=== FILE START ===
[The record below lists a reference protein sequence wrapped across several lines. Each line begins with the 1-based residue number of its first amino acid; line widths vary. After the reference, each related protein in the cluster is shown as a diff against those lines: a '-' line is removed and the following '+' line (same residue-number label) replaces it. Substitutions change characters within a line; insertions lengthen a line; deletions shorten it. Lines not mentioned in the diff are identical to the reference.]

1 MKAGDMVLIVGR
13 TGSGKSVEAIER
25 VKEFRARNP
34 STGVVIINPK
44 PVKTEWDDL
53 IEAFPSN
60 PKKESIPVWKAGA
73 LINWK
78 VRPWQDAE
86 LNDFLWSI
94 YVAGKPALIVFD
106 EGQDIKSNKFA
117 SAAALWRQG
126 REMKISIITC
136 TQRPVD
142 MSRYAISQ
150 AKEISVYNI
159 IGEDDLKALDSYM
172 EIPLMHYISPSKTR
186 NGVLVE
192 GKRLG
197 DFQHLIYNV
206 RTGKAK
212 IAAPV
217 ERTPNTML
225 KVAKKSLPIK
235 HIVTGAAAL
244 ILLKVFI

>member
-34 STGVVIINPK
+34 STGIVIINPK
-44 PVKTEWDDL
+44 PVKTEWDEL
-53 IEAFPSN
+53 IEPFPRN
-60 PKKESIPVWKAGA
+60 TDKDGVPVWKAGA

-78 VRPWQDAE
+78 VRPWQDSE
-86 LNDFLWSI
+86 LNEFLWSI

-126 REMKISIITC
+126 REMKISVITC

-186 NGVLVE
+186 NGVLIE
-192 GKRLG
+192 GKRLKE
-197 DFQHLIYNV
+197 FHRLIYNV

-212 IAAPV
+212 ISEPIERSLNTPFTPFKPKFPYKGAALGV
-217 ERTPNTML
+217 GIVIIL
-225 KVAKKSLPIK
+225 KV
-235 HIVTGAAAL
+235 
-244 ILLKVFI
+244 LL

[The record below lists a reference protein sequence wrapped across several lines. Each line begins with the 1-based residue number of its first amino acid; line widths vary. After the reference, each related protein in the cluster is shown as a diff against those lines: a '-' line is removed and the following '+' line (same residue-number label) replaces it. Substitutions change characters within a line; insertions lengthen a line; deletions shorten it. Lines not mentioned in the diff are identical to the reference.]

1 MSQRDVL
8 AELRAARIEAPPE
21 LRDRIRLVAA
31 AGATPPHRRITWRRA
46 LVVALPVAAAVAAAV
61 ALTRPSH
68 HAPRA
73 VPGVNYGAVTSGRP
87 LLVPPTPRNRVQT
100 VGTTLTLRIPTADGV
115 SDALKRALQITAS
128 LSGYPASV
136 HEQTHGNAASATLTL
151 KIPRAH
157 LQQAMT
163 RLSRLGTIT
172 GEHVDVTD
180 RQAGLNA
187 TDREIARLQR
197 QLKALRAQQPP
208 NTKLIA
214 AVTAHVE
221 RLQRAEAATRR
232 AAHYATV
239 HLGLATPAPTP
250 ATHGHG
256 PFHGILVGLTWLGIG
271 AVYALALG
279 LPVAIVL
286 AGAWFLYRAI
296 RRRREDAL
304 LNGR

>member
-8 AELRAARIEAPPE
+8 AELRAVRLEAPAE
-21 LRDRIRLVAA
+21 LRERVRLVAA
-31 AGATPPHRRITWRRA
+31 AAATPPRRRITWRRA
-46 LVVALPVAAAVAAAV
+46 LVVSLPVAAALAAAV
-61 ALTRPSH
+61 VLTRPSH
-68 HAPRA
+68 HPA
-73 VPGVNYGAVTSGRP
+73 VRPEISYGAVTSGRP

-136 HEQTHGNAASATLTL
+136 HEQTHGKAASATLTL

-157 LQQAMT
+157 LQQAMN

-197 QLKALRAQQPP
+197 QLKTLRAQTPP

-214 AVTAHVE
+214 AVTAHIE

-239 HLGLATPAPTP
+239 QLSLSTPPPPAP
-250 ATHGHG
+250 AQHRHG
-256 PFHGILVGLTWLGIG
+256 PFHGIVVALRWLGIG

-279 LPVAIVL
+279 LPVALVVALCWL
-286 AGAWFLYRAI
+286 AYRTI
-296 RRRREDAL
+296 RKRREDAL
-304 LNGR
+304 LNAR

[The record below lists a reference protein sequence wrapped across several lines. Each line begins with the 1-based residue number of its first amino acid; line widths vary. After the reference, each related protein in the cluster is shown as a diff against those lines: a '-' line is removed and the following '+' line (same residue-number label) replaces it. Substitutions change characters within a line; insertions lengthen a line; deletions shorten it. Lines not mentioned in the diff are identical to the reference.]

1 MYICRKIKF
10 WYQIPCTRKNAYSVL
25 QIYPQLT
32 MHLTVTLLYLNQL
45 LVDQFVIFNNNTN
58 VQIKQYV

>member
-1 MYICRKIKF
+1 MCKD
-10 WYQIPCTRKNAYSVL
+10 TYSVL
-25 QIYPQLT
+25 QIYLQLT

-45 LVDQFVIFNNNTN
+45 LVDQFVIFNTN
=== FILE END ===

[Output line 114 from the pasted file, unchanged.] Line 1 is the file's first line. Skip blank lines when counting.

+197 QLKTLRAQTPP